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why-am-i-so-hotAs a reader of my blog, you’ll recognize a common thread: Balance = Good Health! The body knows this, instinctively, and is constantly adjusting so as to right itself and stay in the state of stasis.

In Chinese medicine, one of the goals is to balance heating and cooling aspects of the body.  Now, as we move past the hottest summer on record, most of us are thankfully packing away thoughts of heat along with our window AC units.  But not so fast!

Heat, in this case, refers not only to the environmental temperature but also your body. Our bodies possess qualities of heating and cooling. Health problems can occur if the heating and cooling goes out of balance.  That’s why some people are always hot and sweat easily, while others are always cold, and some always have cold hands and feet.

As with most things, heat is neither good nor bad, intrinsically. Both states, heating and cooling, are necessary for the healthy functioning of the body. When we exercise, our blood is circulating and your body is using up energy, getting hot, and sweating.  This is good. On the other hand, too much heat can make one feel uncomfortable, perhaps with dry or oily skin, red cheeks, and feeling all “fired up”. Think of a long afternoon in the sun with no shade, or the hot flashes experienced during menopause. In these cases we may do acupuncture, herbs, and cupping to remove the heat and also improve the cooling aspects.

Types of Heat 

Heat can build up in the body for two main reasons: too much heat, or too little cold.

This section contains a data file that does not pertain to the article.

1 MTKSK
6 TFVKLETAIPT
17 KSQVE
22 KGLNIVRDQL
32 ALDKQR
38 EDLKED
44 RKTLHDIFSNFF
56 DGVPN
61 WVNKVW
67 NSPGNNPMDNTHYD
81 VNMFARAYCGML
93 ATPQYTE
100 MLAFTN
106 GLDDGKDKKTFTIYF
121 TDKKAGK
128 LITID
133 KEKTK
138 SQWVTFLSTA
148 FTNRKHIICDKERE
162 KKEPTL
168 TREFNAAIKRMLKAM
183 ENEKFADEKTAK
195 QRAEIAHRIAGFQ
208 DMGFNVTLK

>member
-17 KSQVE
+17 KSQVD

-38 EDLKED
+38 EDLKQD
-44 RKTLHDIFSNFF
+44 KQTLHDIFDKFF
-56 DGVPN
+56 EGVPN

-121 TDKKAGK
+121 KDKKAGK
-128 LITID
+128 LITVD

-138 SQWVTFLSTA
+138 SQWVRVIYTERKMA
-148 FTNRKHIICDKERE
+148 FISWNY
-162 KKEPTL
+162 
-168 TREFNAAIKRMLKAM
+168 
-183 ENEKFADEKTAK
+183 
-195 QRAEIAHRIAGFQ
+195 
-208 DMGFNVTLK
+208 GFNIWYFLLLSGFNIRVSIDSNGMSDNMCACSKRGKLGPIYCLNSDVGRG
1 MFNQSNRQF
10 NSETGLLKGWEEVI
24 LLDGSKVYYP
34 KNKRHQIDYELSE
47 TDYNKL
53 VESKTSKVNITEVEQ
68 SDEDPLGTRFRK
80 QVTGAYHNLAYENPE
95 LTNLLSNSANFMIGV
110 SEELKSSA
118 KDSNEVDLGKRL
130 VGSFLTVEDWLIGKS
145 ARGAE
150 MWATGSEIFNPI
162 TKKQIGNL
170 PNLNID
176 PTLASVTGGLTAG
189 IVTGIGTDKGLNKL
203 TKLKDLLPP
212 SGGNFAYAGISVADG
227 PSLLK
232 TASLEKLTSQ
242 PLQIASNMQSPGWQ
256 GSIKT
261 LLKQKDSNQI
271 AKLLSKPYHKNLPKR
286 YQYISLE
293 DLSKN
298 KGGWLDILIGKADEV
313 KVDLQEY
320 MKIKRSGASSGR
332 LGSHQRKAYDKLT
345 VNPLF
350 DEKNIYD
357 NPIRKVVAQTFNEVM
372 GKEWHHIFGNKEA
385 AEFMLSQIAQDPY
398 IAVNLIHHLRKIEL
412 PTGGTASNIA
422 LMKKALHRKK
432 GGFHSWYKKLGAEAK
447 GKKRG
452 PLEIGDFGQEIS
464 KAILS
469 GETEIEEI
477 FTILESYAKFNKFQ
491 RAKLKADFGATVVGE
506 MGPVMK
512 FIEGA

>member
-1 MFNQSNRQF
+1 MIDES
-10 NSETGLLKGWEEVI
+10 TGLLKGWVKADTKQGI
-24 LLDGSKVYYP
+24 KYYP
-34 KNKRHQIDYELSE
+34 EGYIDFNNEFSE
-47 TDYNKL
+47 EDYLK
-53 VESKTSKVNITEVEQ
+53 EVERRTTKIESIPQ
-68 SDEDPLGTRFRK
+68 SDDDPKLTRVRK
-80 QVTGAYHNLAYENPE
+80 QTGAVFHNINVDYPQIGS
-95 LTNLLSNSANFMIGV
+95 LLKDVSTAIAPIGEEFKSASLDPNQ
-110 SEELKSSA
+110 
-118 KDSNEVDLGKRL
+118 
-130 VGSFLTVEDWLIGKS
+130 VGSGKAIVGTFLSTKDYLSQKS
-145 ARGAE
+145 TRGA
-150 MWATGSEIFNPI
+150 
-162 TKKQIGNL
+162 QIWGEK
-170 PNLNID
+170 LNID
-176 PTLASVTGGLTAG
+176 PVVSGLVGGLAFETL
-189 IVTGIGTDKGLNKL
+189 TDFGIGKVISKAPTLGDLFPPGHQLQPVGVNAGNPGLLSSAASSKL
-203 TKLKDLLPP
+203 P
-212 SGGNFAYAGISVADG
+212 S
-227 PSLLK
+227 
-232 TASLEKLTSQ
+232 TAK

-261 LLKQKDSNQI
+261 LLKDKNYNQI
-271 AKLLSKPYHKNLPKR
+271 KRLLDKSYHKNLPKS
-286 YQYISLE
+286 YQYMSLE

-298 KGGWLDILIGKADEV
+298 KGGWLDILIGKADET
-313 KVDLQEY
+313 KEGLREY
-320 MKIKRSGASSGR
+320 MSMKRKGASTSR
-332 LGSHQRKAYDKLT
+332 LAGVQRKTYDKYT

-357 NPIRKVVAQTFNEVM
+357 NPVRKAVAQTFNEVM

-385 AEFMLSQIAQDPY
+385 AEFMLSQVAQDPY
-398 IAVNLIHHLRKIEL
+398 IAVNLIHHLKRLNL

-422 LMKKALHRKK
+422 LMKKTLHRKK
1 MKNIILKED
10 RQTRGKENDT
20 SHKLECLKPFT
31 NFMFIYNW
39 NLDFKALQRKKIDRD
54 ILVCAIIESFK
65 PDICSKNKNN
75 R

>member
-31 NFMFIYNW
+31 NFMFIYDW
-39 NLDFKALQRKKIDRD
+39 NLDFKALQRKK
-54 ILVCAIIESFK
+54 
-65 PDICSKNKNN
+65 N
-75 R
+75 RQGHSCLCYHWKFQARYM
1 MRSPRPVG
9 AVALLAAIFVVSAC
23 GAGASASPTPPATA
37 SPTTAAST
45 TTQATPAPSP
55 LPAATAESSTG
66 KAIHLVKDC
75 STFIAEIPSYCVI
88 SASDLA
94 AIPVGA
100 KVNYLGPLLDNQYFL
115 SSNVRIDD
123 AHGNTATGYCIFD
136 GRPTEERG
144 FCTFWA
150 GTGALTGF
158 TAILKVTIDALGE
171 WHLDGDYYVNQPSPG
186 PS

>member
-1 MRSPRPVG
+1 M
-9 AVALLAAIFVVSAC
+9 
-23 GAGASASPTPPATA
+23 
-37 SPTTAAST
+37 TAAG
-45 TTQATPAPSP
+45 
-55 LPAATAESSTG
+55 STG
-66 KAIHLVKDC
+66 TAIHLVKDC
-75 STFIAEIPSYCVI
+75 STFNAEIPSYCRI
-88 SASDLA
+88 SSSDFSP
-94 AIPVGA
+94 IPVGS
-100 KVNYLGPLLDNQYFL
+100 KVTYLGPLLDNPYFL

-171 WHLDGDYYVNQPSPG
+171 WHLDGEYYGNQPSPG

When there is too much heat, what we call excessive heat, there are very obvious signs such as a flushed, red face, and excessive sweating. Many skin conditions, such as psoriasis, are often caused by excessive heat. One the other hand, if there is too little cooling, you may have signs such as night sweats, hot palms and feet, heat that comes on in the later afternoon, or heat that brings excessive sweating later in the day, or night.  Other conditions such as perioral dermatitis , rosacea, or hot flashes are often caused by too little cooling, also called deficiency heat.

How to Balance Your Heat

TCM offers us several ways to restore that the balance between the two extremes. Acupuncture works with the meridians to move trapped heat or enhance the cooling aspect of the body. Herbs are often prescribed to make up any deficiencies and also clear excessive heat.

And eating cooling foods is an easy and delicious way to reset your thermostat. Try a nice, simple salad made with a variety of leafy greens, a sliced cucumber, and some watermelon chunks.

466px-Yin_yangThe body, just like the community, the city, the country, the planet, the universe, thrives on balance. As illustrated in the Yin-Yang symbol so prevalent in TCM, it’s all about the duality:  Breath in, breath out. Give, receive.  Chaos, order. Hot, cold.  As in the symbol, help your body to adjust the proportions of each aspect, get them to match each other, and then, like the circle of yin yang, roll with it!

Joseph Alban, L.Ac.

Joseph Alban, L.Ac.

Joseph Alban is a New York Licensed Acupuncturist and Board Certified Herbalist providing the highest quality Acupuncture and Chinese medicine care tailored to your needs.
Joseph Alban, L.Ac.

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